Alaska’s new publication includes a section on traditional foods. Serving traditional foods recognizes the cultural and ethnic preferences of children and broadens all children’s experiences with food. Many foods that grow wild in Alaska are part of a traditional Alaska Native diet. Foods such as wild game meats, fish, seafood, plants, and berries are very nutritious and can be served in child care settings when proper food safety guidelines are followed. Use of these foods can address the cultural and ethnic preferences of many children, encourage community and family engagement, and reduce dependency on store-bought foods.
The Wellness Guidelines for Alaska’s Young Children
were developed by the Alaska Obesity Prevention and Control Program with input from the Alaska Alliance for Healthy Kids – Early Care and Education Work Group. This work group brings together people interested in addressing childhood obesity in the child care and early education settings. The group consists of Head Start and individual child care providers, as well as organizations that provide licensing, training, and support for child care centers, such as thread
, the Child and Adult Care Food Program
, the Alaska Child Care Program Office
, and the Women, Infants and Children Program
(WIC). The group hosts a listserv to provide up-to-date, Alaska-specific information on childhood obesity prevention issues for child care providers. You can click here
to join the listserv.
You can learn more about healthy eating and active play in child care facilities by clicking here
. If you have a question about childhood obesity prevention, contact Peck at firstname.lastname@example.org
or (907) 269-8447.
There are large farms that feed people all across the country, and then there are little farms that feed a community of families who all know each other.
That second kind of farm is what you’ll find in the Native Village of Port Heiden, a small community hundreds of miles southwest of Anchorage on the Alaska Peninsula. This community-run farm raises animals and grows vegetables to help address scarce food sources in the wild and high food prices in the store, as well as the need to help a remote area build a more reliable storage of food in the case of emergencies, said Adrianne Christensen, the village’s director of business development.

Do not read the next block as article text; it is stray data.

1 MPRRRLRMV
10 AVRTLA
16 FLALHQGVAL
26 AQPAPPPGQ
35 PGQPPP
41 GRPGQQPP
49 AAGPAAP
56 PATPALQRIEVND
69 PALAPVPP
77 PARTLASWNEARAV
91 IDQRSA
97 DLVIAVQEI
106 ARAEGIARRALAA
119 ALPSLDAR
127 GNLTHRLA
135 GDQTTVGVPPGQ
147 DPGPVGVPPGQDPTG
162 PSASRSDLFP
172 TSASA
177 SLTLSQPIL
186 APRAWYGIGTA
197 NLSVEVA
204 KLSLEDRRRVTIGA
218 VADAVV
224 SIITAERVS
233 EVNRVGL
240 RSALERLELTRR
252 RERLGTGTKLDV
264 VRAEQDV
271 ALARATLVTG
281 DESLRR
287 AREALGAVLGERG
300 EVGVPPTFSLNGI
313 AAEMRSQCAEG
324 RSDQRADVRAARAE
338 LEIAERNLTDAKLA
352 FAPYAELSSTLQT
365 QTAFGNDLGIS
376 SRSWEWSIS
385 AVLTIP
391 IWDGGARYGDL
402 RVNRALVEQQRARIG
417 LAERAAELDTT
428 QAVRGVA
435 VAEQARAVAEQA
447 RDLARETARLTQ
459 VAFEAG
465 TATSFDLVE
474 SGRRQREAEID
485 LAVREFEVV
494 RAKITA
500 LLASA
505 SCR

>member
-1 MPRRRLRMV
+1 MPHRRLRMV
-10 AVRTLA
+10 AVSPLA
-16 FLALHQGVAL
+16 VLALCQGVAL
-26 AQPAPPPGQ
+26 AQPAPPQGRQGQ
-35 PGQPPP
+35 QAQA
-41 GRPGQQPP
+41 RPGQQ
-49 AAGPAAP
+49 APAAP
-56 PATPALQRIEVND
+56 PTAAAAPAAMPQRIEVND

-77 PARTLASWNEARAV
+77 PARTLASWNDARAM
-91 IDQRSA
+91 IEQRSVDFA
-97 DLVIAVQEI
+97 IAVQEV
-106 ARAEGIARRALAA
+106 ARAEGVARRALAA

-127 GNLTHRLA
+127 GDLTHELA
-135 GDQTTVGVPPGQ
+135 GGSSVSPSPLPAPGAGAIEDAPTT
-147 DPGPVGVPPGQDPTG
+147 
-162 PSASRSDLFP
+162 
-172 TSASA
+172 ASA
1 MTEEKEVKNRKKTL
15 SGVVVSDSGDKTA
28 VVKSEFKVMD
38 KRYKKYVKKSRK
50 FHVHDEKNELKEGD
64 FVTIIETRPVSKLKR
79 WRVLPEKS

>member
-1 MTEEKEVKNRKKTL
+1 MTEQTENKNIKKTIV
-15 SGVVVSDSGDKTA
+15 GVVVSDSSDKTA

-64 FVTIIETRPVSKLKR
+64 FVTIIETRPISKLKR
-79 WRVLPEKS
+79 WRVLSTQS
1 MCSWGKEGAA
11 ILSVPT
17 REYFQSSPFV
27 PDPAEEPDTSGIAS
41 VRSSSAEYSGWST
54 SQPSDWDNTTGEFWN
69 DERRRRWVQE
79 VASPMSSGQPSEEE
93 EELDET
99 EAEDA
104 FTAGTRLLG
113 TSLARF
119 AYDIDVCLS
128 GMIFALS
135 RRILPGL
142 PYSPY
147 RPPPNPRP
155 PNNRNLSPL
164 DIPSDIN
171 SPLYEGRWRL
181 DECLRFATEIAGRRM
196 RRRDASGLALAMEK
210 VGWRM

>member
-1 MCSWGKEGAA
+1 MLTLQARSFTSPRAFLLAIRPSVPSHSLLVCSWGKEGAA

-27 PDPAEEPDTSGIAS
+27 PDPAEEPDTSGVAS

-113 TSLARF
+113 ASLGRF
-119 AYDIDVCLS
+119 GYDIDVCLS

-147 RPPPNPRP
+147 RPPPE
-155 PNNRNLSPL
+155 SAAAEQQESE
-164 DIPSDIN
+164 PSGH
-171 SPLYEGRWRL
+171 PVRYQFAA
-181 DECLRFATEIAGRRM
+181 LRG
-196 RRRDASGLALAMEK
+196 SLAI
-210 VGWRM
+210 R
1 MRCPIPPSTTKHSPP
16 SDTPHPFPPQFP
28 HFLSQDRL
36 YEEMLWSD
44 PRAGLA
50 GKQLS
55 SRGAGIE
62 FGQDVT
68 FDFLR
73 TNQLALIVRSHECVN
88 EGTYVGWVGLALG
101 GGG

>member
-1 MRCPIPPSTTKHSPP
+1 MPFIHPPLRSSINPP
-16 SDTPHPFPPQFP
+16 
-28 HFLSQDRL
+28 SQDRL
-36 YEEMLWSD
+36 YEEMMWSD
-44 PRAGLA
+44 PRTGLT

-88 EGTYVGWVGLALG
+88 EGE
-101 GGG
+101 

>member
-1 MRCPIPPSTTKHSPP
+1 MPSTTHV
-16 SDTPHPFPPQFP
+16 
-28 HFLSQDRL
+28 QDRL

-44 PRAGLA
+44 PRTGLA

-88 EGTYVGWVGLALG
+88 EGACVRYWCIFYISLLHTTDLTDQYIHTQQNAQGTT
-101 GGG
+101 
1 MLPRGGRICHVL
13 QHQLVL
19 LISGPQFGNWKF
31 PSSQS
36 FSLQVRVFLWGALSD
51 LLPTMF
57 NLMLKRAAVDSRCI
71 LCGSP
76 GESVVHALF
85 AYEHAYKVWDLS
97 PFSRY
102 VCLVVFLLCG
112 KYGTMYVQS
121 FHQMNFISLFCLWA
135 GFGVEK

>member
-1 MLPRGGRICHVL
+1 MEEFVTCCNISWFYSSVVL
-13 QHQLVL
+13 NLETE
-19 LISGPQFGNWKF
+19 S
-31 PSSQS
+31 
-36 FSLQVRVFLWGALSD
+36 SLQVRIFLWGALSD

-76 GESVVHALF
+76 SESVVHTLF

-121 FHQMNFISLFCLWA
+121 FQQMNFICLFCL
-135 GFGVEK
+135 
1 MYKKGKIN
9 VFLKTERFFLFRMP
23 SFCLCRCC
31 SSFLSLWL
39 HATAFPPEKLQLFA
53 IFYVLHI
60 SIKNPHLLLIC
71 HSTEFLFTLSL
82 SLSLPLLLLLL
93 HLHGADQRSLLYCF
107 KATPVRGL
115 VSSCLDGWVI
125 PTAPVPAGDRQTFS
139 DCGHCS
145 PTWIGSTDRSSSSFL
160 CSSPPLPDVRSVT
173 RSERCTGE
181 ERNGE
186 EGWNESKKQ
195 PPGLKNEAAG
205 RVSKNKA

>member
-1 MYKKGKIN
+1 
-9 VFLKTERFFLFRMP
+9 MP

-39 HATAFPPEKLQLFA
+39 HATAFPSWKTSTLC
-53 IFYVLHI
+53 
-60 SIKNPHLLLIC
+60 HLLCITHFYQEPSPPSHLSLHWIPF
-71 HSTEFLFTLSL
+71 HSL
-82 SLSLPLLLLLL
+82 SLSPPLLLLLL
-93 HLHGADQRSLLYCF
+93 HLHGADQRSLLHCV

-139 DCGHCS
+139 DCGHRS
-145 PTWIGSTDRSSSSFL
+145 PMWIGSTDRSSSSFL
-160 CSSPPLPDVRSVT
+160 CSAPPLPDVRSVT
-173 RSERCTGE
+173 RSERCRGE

Christensen calls the Aleut and Yup’ik community where she was born and raised a “meeting place in between villages.” It once had an Army base and thousands of residents, but now the population has fallen to just over 100 people. Though far from the rest of Alaska’s population, these residents remain close to each other and committed to their home, Christensen said. They’ve moved inland to try to escape the erosion along the coastline. They’ve relied on small airplanes to fly in everything they need and wait weeks to months for packages to arrive.
“So shipping fresh things is basically impossible,” Christensen said.
To feed their families, they rely on subsistence foods like berries and fish and one store with limited — and expensive — food options, she said. Christensen, a mother of two young boys, visited the store recently and the available produce consisted of about 10 pounds of potatoes and another 10 pounds of onions. There was nothing green or leafy on the shelves.
“A gallon of milk costs over $20,” she said.
Then there’s also the decline in traditional food options. The caribou population around Port Heiden had dwindled to the point that the residents were no longer allowed to hunt them.
“That’s what inspired us to start the reindeer farm,” Christensen said. Reindeer, she said, are domesticated caribou.
Christensen said Port Heiden residents spend entire summers hunting and gathering food for their winters, including meat from the reindeer, salmon, moose, ptarmigan, wild greens, and berries. With options becoming scarcer in the wild, residents came together and created the Meshik Farm, which stems from the original village name for Port Heiden. The village is located at the mouth of the Meshik River.
In 2015, the residents flew in 30 reindeer from the Nome area, Christensen said. Over time, they added other animals, including rabbits and chickens for their meat and eggs. They built a barn and an electric fence to keep the bears out. They used recycled items when they could, constructing a chicken house out of a reclaimed fuel drum.